On July 3rd, 2023, a welcome update has been published by the Geneva authorities in regard of the tax treatment of incentive plans. This publication provides additional information regarding the extent to which a participant may realize a tax-free capital gain. 

According to general Swiss tax rules, the grant of shares may be a taxable event depending on the terms of the incentive plans. However, any subsequent sales by the participant are expected to be qualified as a tax-free capital event. The application of this general rule was unfortunately limited when it came to shares of unlisted companies. Specifically, the exemption from taxation on capital gains during subsequent sales of unlisted shares was restricted by a five-year holding period starting from the grant date. Within this five-year period, any sale of these shares that did not match the value derived from a specific formula was subject to taxation. The exemption from taxation on capital gains were also restricted should a taxable transaction (IPO, investment round, sale, etc) occur within this five-year holding period. Such transaction would hold tax implication for participants in incentive plan. It meant that if a shareholder or a participant were to sell their shares during this period, it would limit the tax-free capital gain that other participants may expected to realize. 

Through their recent publication, Geneva tax authorities provide additional information in regard of their tax practice which has been softened. To begin with, the Geneva tax authorities has restricted the definition of taxable transactions that may hold tax implication for participants. Indeed, it has been outlined that now, only an IPO or a sale by the effective participant would limit the tax-free capital gain a participant may expect to realize.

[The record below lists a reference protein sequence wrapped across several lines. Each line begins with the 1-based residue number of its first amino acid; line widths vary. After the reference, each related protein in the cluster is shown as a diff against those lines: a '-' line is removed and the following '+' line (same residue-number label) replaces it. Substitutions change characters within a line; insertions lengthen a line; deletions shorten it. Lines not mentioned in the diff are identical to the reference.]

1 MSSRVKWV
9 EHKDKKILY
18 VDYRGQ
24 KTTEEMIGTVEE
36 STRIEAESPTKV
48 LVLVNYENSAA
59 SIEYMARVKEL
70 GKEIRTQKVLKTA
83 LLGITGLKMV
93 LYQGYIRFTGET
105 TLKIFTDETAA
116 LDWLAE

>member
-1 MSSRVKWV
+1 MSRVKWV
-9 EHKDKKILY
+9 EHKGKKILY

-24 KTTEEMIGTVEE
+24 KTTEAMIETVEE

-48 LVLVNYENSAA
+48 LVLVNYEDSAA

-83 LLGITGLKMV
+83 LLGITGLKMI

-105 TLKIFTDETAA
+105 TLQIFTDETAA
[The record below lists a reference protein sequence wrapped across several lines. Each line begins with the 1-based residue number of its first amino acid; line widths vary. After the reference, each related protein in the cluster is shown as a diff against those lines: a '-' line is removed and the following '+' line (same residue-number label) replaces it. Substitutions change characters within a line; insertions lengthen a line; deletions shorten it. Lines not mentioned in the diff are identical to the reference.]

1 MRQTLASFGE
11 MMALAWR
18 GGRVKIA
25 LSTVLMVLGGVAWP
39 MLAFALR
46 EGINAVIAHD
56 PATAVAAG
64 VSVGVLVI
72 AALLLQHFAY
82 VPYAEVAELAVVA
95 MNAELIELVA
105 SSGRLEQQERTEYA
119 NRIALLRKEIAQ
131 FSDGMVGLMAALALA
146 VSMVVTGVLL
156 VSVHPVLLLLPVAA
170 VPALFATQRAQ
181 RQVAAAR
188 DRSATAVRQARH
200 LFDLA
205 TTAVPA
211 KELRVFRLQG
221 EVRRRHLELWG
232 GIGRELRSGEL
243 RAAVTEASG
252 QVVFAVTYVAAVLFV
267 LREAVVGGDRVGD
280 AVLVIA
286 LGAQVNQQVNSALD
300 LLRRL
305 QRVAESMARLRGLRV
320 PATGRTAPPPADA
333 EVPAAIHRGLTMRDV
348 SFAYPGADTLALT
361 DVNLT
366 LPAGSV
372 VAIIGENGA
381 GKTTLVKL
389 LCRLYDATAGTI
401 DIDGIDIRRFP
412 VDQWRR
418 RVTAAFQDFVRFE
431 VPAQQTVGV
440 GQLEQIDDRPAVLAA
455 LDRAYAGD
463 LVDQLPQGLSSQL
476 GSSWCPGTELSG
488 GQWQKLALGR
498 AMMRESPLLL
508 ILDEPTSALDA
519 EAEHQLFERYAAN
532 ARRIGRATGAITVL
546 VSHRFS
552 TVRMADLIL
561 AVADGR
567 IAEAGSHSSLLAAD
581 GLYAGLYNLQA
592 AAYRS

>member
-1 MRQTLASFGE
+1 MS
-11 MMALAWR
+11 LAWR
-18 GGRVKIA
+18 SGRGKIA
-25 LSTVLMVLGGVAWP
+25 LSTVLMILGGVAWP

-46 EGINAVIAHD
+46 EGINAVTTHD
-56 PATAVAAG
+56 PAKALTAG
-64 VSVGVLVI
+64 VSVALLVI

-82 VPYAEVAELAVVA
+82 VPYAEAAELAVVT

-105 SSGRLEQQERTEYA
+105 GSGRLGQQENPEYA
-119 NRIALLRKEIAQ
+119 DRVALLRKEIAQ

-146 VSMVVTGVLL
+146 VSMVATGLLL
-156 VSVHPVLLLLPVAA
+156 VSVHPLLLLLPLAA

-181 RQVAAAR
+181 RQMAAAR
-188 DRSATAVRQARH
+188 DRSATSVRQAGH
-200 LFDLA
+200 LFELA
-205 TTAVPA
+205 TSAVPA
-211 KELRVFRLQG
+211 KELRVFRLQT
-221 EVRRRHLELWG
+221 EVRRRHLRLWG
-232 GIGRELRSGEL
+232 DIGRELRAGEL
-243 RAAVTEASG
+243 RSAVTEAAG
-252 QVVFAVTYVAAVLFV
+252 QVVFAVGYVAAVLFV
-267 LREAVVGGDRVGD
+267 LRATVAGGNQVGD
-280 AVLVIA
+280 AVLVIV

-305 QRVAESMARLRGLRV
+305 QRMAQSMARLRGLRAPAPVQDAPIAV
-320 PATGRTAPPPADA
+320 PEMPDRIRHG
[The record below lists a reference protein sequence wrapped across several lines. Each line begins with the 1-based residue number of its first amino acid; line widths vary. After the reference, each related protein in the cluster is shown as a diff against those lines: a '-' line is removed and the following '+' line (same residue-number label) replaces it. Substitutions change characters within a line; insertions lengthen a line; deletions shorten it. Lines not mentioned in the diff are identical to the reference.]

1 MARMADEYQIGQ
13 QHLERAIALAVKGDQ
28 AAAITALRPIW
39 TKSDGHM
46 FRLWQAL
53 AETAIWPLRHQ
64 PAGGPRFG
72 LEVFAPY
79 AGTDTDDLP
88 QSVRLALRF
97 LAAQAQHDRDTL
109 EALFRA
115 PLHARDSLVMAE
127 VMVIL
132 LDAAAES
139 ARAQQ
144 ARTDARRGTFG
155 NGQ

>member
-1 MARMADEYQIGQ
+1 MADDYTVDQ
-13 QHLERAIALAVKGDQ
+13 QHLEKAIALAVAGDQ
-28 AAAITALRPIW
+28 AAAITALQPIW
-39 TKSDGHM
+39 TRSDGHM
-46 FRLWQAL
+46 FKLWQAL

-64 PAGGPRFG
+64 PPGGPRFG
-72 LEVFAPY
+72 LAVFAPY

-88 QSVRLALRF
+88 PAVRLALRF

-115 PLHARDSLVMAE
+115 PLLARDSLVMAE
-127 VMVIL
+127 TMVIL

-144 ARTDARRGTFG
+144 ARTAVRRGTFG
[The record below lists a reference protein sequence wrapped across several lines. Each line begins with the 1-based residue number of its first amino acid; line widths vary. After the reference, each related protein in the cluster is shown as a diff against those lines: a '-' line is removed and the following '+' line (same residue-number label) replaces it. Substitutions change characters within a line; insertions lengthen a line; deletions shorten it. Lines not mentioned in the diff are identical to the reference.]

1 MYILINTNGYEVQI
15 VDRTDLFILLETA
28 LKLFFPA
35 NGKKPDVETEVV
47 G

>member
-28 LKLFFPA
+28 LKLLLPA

Geneva tax authorities have also softened their practice in regard of a sale or an IPO that may occur during the five-year holding period of unlisted shares. Indeed, it has been determined (subject to confirmation from the Geneva tax authorities) that an ad hoc formula may reflect the market value of unlisted shares. Should this be confirmed, any subsequent sale should be qualified as a tax-free capital event even if it occurs during the five-year holding period. Same apply in case of an IPO which mean that this event should not affect the tax-free capital gain a participant may expect to realize. To obtain confirmation that the ad hoc formula reflects the market value of unlisted shares, an advanced tax ruling shall be sent to the Geneva tax authorities. 

It is important to highlight that this new publication and its related tax consequences have immediately entered into force. It means that companies which already have implemented an incentive plan and companies which are contemplating to implement one are concerned. In this regard, we would recommend companies to review the terms of their incentive plan and potentially to prepare an advanced tax ruling. Companies that are expecting a taxable transaction to occur during this five-year holding period are specifically concerned as it may limit tax consequence for their participants. 

Our team would be please to help you in this regard.